The second ‘sub-prime' is the lending from the big European banks to Eastern European people in Swiss francs. Their losses may equal sub-prime losses because the customers can't pay the inflated loan totals thanks to the collapse of Eastern European currencies. At the same time the bank executives who got us into this mess are using government money to pay bonuses.

Collapsing PMIs Pave The Way For A Significant ECB Rate Cut
The flash estimates of both the Eurozone manufacturing and services PMIs for February hit new all-time lows at 33.6 (vs 35.0 in January) and 38.9 (vs 42.4 in January) respectively. These developments, which drag the composite PMI down to 36.2 from 38.3 in January, hold grim auspices for Q1 09 Eurozone GDP growth and raise the odds for a bigger-than-50bps ECB cut in March.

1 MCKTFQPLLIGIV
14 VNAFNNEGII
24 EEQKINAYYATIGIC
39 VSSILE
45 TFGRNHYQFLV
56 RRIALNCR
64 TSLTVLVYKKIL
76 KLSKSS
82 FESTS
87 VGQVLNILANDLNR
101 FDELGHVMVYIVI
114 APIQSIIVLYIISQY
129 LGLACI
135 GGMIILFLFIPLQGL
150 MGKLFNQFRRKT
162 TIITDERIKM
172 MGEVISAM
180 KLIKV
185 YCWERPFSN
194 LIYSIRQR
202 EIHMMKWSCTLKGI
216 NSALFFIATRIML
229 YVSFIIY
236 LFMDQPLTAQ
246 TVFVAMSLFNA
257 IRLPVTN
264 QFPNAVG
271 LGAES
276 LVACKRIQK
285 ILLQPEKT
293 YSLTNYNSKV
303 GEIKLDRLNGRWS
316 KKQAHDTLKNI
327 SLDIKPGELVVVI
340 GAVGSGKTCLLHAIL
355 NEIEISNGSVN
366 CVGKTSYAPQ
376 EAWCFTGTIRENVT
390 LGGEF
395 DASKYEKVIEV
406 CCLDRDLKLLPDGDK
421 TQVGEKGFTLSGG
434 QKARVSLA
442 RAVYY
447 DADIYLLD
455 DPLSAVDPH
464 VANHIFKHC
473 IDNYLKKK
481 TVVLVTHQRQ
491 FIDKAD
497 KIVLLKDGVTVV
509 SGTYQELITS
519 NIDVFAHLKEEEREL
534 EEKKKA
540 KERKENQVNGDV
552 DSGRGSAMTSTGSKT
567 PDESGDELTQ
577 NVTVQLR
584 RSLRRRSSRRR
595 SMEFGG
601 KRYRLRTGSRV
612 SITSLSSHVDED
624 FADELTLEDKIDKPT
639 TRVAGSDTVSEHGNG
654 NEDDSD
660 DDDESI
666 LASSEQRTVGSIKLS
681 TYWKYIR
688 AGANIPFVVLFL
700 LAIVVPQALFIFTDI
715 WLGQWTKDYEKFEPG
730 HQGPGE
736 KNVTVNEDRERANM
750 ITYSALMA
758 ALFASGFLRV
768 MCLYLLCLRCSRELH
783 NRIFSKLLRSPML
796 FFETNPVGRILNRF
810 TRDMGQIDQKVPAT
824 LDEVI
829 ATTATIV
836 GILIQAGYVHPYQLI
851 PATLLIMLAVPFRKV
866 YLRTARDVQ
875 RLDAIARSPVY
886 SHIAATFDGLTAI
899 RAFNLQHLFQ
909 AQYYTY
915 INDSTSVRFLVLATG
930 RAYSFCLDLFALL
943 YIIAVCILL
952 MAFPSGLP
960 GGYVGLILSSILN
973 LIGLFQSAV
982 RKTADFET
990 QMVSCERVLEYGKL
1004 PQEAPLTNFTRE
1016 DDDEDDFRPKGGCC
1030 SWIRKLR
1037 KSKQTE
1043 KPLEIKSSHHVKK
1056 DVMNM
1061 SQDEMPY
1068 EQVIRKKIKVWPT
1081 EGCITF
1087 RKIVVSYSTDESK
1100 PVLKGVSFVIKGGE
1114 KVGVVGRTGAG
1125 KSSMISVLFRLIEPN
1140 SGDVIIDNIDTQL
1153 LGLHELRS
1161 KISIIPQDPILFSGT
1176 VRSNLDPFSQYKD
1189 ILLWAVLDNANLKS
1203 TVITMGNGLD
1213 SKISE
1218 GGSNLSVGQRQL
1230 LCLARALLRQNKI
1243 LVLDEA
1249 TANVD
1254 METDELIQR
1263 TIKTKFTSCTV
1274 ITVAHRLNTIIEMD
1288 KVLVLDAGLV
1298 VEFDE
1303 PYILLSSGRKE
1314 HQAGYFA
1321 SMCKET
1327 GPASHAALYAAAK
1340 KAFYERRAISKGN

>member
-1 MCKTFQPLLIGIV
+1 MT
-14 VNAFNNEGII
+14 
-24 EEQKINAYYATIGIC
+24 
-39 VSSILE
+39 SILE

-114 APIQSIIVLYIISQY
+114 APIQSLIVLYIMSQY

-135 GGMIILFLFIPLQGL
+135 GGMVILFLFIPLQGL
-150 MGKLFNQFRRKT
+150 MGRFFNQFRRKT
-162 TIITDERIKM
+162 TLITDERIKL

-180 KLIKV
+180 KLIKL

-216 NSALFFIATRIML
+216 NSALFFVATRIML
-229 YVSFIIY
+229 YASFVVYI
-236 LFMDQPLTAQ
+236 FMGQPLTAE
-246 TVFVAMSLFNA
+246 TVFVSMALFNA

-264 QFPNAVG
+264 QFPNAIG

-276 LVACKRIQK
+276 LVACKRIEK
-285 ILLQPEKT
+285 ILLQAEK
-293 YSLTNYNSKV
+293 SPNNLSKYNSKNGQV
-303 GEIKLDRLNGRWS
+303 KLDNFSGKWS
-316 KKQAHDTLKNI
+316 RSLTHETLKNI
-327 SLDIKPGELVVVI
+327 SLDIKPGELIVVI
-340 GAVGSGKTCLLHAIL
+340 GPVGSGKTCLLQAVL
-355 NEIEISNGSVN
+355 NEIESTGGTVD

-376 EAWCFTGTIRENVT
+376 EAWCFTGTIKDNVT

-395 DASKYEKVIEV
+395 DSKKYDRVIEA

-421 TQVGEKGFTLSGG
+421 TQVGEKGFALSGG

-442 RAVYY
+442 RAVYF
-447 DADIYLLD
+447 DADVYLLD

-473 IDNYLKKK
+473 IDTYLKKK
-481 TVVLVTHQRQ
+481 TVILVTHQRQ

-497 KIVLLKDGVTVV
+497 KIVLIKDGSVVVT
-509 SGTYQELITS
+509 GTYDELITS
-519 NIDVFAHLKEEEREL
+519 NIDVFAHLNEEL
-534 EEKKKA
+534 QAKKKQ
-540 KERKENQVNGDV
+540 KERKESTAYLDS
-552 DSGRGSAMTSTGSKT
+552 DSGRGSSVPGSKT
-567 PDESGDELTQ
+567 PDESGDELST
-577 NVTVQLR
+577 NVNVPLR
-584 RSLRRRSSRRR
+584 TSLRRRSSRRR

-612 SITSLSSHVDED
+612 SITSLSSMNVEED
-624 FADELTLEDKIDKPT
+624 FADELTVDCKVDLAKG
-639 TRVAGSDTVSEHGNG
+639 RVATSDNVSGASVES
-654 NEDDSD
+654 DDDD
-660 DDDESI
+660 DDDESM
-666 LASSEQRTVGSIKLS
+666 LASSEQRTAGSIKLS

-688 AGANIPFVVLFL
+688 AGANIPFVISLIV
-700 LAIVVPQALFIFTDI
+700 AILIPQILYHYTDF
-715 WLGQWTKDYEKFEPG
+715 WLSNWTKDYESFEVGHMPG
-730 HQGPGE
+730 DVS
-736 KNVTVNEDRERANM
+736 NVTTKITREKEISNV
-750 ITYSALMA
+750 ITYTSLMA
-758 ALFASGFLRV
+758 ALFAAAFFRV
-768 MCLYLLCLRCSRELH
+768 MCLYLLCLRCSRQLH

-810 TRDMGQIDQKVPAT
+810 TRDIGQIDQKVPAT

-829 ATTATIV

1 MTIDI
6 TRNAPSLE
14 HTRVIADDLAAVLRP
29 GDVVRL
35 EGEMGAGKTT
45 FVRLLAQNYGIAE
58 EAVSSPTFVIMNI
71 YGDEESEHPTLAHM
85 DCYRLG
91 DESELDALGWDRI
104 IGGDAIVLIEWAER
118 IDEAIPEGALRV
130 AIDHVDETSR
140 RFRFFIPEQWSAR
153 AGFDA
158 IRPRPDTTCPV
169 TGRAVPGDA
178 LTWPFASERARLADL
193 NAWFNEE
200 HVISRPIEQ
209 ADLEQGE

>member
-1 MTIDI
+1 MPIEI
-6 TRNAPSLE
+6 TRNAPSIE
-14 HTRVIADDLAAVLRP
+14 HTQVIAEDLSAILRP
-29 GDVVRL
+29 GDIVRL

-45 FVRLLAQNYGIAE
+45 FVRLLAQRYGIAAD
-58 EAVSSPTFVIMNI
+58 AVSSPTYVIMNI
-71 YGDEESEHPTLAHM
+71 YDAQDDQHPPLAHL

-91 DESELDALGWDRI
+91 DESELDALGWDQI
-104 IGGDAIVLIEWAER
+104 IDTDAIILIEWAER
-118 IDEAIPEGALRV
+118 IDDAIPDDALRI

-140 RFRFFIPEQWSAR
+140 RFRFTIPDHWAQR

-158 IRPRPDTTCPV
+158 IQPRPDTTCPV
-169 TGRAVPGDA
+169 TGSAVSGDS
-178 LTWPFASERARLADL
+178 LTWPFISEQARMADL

The horrific February PMI figures should have finally put the words ‘the end' to the optimistic scenario that the worst for the Euro area economy is already behind us and that a stabilisation in the pace of decline will occur in Q1 09. In fact, the batch of upside surprises in several key Eurozone economic surveys during the month of January have already been wiped out by a series of new all-time lows in February. As such, all signs are in place for a V-shaped growth type scenario to be replaced by a more pessimistic, but more realistic ‘Nike-swoosh'-shaped one, with no significant signs of recovery in economic activity until early 2010.